Identifying and eliminating hazards before employees are hurt is the number one goal of safety officers at any facility. Unfortunately, workplace injuries still occur. Adopting a preventive approach will help you greatly reduce injury rates. But how can you as the safety officer get that done? By developing a solid proactive position of protecting your employees from workplace hazards and adding a logical and concise accident response plan.
UNDERSTANDING YOUR HAZARD PREVENTION NEEDS
The key to any worthwhile health and safety program encompasses recognizing potential hazards and evaluating the risks associated with those hazards. It also extends to eliminating or controlling those hazards. Remember that with any proactive hazard recognition program, you must continually analyze, evaluate and adjust for risk prevention all the elements, including:
- the physical environment
- the employees who work in that environment
- the equipment and materials used in the work process
- the processes and practices themselves
Even with a comprehensive injury and illness prevention program, accidents still happen. You need to be prepared to deal with unexpected situations and try your best to eliminate, or at the very least minimize, harm and injury. This is where the accident response plan will improve your position so much.
During emergencies, hazards appear that normally are not found in the workplace. These hazards may be the result of natural causes such as earthquakes, tornadoes, hurricanes, floods or ice storms. Events caused by humans and beyond your control may also create hazards, for example, train or plane accidents, terrorist activities or occurrences at nearby worksites that affect your site. Finally, emergencies may occur within your own systems due to unforeseen combinations of events or the failure of one or more hazard control systems.
Emergencies, by their nature, are not part of the expected, everyday routine. They may never occur. But if they do, their cost in terms of both dollar losses and human suffering can be enormous. Your job is to become aware of possible emergencies — not merely probable events — and to plan the best way to control or prevent the hazards they present.
ROLLING OUT YOUR HAZARD PREVENTION AND RESPONSE PLAN
Implementation of the hazard prevention program must include training and educating employees on quick and efficient responses. The response plan and reporting policy should be kept in writing and reviewed regularly for accuracy. You should introduce it to new employees at orientation and review it with staff regularly, in addition to any time a notable change has been made or adopted. Before you can hold your employees accountable for their actions, you first need to establish your safety and health policy and disciplinary rules. Then you need to develop safe operating procedures, train your employees on these procedures, supervise their actions and impose disciplinary action when necessary.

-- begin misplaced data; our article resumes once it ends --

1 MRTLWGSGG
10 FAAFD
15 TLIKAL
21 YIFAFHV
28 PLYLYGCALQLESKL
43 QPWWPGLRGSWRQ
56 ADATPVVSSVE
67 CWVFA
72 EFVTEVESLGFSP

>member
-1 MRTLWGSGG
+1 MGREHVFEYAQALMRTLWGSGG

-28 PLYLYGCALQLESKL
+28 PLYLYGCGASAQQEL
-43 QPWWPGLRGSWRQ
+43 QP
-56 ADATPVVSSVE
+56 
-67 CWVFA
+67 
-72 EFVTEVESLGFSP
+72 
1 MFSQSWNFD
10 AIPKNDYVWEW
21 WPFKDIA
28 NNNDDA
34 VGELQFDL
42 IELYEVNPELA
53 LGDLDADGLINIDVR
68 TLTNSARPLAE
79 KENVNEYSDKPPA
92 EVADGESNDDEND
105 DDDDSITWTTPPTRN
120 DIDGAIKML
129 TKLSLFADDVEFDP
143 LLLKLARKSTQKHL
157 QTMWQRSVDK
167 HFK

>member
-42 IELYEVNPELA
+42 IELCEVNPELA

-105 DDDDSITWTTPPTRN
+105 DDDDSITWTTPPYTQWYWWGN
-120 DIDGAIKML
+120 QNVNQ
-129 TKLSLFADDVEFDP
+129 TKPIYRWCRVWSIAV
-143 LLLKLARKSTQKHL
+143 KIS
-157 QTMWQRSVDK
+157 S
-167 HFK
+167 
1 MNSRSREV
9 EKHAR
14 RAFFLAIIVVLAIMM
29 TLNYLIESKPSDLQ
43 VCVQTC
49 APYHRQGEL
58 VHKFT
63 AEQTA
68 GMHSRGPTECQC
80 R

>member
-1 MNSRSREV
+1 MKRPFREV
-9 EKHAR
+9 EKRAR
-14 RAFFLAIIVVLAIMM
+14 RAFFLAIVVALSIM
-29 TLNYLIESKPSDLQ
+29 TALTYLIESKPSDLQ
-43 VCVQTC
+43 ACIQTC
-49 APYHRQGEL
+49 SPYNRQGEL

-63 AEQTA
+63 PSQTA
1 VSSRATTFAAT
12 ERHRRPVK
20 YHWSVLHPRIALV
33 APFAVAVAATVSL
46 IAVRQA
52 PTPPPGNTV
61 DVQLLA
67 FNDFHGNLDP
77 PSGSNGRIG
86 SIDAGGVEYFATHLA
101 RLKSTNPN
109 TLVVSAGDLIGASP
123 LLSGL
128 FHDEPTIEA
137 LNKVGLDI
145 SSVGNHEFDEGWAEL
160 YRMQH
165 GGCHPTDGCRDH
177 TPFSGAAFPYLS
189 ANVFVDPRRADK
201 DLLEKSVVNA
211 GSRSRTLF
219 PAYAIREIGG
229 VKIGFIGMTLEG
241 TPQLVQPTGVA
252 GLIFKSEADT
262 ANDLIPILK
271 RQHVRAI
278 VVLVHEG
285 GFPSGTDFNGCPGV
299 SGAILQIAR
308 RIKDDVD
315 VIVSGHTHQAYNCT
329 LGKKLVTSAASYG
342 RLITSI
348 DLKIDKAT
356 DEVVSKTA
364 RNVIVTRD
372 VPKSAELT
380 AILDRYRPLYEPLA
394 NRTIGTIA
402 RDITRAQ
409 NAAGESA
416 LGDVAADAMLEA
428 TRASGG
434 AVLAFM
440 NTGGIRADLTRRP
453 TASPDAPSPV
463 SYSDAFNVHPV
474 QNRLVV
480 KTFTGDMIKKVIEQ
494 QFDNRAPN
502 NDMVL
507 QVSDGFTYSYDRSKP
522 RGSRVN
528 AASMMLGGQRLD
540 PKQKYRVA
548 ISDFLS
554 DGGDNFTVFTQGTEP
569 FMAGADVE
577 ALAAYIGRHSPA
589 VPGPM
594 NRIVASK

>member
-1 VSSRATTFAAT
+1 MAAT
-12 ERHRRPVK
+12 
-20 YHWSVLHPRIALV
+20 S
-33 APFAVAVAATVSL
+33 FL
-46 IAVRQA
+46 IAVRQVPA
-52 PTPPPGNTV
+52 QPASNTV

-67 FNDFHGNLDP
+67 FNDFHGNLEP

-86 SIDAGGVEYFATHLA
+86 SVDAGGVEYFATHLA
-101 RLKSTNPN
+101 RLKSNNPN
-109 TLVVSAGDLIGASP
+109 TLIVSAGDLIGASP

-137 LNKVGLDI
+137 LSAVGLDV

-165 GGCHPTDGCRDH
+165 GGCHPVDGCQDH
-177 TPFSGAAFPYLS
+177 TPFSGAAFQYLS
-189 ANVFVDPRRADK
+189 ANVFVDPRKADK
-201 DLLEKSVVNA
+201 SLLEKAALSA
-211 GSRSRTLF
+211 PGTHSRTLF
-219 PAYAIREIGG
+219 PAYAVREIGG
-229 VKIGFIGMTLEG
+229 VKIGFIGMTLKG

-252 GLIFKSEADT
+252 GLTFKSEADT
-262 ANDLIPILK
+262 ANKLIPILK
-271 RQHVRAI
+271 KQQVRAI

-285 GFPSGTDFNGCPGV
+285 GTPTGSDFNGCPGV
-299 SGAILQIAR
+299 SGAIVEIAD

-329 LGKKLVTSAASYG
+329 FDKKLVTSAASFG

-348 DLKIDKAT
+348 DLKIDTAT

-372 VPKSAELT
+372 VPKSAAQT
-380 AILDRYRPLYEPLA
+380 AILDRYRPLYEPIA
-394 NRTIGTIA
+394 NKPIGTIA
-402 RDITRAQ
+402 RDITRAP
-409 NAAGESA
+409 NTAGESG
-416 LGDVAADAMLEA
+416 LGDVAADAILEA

You might not associate preventive maintenance with your safety and health program, but nonetheless, good preventive maintenance plays a key role in ensuring that hazard controls continue to function effectively. Periodic workplace monitoring, for example, to check for chemical exposures or noise exposures, will help assure that installed controls are still working as designed. Preventive maintenance also keeps new hazards from arising due to equipment malfunction.
REPORTING WHEN HAZARDS OCCUR
Another important aspect of your accident and injury prevention and response plan deals with reporting and investigation. The response plan should include a detailed protocol for accident and injury reporting and should include follow-up investigation actions to determine causes, corrective actions and prevention for the future. Report all incidents through internal channels as clearly defined in your written plan.
Regulatory agencies, in addition to local, state and federal agencies, may also mandate reporting requirements that must be followed. Consideration should be given for reporting on close calls and accidents that were prevented for follow-up and training purposes. Whether your facility is research or production, private or governmental, academic or institutional, it must meet OSHA standards. Reporting noncompliance may have serious ramifications, including financial penalties and fines, and could potentially threaten the discontinuance of operations.
MOVING FORWARD WITH YOUR PLAN
These are the basic components of a hazard prevention and control program. With these measures, you can provide your employees with comprehensive protection from occupational hazards.